This country-specific Q&A provides an overview of Lending & Secured Finance laws and regulations applicable in China.
Do foreign lenders require a licence/regulatory approval to lend into your jurisdiction or take the benefit of security over assets located in your jurisdiction?
No, a licence/regulatory approval is not required for foreign lenders to lend into the People’s Republic of China (for the purpose hereof only, excluding Hong Kong Special Administrative Region, Macau Special Administrative Region and Taiwan, the “PRC” or “China”), nor for foreign lenders to take security over assets located in the PRC.
However, it is worth to mention the following regulatory requirements where foreign lenders lend into the PRC or take security over assets located in the PRC:
Foreign debt quota – pursuant to the regulations of the People’s Bank of China of the PRC (“PBOC”), a foreign debt quota is required for a Chinese borrower to borrow loans from foreign lenders. The risk-weighted outstanding amount of all foreign loans borrowed by the Chinese borrower shall not exceed its foreign debt quota. The foreign debt quota is calculated as follows:
the borrower’s capital or net assets * cross-border financing leverage ratio * macro-prudential regulation parameter.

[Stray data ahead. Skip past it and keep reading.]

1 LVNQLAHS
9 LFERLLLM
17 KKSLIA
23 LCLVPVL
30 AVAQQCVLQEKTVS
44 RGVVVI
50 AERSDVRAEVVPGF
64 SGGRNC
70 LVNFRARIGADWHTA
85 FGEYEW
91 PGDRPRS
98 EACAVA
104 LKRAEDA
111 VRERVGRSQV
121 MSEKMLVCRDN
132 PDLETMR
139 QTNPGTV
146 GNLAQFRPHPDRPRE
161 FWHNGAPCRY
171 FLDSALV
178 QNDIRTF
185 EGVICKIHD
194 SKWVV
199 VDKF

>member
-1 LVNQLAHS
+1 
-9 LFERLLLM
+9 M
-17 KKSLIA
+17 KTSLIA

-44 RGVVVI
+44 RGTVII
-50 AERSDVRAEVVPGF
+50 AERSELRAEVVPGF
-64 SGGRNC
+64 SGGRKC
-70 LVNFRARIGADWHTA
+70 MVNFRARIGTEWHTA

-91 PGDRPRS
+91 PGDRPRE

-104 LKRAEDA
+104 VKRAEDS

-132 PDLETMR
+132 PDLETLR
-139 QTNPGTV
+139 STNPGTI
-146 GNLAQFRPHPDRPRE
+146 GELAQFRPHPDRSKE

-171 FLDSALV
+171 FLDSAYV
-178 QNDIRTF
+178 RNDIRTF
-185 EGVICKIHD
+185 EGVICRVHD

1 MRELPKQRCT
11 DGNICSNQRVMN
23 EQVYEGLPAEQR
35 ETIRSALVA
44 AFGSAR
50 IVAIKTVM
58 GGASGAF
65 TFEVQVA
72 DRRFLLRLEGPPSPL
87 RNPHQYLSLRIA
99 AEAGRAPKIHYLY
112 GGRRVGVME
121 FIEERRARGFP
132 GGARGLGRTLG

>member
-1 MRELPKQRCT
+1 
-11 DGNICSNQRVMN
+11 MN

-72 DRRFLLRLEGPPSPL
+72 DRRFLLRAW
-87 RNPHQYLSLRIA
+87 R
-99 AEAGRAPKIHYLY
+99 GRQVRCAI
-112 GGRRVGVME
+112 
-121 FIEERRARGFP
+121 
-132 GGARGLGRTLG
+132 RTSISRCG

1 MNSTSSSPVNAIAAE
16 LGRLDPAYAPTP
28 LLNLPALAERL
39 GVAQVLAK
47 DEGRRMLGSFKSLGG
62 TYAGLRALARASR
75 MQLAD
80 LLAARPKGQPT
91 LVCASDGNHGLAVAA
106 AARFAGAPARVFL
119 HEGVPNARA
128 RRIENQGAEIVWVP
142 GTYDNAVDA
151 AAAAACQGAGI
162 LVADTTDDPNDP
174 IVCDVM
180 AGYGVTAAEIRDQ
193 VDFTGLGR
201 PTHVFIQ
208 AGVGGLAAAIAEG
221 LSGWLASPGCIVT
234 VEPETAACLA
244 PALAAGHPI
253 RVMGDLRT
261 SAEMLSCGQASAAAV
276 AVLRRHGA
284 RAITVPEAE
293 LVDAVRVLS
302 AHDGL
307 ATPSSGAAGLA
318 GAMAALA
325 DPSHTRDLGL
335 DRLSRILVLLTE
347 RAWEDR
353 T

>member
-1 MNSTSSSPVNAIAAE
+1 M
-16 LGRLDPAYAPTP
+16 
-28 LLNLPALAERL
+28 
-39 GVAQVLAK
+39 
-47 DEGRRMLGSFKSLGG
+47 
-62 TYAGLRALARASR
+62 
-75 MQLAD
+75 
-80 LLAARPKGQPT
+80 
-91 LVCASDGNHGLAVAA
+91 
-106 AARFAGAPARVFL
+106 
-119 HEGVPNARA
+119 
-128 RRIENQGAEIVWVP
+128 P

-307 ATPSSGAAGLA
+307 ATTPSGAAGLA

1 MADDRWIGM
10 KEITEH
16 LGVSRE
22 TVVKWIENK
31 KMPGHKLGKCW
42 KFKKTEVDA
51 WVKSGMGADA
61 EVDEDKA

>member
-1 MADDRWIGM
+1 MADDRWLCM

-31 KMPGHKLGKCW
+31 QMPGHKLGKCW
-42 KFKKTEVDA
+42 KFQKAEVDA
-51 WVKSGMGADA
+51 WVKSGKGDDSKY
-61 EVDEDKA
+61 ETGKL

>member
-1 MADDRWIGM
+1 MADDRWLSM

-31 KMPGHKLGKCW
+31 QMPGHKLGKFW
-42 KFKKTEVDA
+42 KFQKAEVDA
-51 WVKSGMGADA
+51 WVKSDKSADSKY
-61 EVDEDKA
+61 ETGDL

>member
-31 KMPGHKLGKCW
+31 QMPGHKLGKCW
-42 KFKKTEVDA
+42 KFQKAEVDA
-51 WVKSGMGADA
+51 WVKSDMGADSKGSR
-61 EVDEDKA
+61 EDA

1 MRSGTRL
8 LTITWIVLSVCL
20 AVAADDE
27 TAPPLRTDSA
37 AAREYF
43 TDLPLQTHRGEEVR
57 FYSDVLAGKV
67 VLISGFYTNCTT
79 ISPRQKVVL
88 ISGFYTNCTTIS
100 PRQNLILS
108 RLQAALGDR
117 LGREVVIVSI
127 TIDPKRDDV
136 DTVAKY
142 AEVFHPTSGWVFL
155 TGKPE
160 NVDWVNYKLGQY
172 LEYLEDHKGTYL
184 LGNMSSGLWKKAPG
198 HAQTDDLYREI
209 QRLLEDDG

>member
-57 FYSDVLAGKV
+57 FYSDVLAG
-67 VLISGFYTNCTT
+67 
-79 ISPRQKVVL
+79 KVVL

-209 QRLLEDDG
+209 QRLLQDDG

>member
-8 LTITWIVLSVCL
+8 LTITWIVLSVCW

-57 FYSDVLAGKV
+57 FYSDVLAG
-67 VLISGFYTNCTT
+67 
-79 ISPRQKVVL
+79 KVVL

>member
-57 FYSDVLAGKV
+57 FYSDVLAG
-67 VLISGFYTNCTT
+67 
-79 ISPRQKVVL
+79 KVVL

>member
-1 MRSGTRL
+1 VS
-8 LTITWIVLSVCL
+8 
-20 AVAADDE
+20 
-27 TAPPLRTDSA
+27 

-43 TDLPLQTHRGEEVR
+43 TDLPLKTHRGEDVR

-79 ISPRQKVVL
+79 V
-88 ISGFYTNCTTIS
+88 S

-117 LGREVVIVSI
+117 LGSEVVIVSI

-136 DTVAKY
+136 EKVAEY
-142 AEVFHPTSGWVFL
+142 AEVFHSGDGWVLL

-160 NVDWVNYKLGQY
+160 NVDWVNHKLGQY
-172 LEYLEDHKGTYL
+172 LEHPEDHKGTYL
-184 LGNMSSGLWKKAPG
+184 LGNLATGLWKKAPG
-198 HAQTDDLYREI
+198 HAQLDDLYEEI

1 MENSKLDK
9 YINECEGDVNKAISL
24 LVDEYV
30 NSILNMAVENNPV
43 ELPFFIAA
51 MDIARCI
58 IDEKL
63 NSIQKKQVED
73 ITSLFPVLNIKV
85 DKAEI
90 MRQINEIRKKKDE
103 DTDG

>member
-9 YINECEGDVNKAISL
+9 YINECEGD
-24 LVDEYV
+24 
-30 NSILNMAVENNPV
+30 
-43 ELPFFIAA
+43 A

Depending on the types of borrower, the calculation of foreign debt quota is different – for an enterprise borrower the quota is calculated based on its net assets and the cross-border financing leverage ratio is 2; for a bank borrower the quota is calculated based on its Tier 1 capital and the leverage ratio is 0.8; for a non-bank financial institution (e.g. insurance companies) the quota is calculated based on its capital and the leverage ratio is 1. Currently the macro-prudential regulation parameter is 1 for financial institutions and it is 1.25 for enterprise borrowers.
NDRC 2044 filing – for foreign loans with a tenor of not less than 1 year, the borrower is required to make a filing in advance with National Development and Reform Commission of the PRC (“NDRC”). It is noteworthy that, the NDRC 2044 filing is required not only where the borrower is a Chinese enterprise, technically it is also required where the borrower is an offshore subsidiary or an offshore branch controlled by a Chinese enterprise.
Foreign debt registration – after signing of the loan agreement, the borrower is required to register the loan agreement with State Administration of Foreign Exchange of the PRC (“SAFE”).